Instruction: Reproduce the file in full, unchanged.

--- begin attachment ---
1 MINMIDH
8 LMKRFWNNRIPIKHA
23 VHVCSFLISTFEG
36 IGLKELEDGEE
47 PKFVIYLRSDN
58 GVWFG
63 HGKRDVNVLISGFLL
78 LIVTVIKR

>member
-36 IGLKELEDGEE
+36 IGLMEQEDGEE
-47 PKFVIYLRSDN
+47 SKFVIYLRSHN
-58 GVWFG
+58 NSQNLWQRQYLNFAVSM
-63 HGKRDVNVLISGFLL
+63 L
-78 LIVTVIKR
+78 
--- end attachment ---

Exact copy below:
1 MINMIDH
8 LMKRFWNNRIPIKHA
23 VHVCSFLISTFEG
36 IGLKELEDGEE
47 PKFVIYLRSDN
58 GVWFG
63 HGKRDVNVLISGFLL
78 LIVTVIKR

>member
-36 IGLKELEDGEE
+36 IGLMEQEDGEE
-47 PKFVIYLRSDN
+47 SKFVIYLRSHN
-58 GVWFG
+58 NSQNLWQRQYLNFAVSM
-63 HGKRDVNVLISGFLL
+63 L
-78 LIVTVIKR
+78 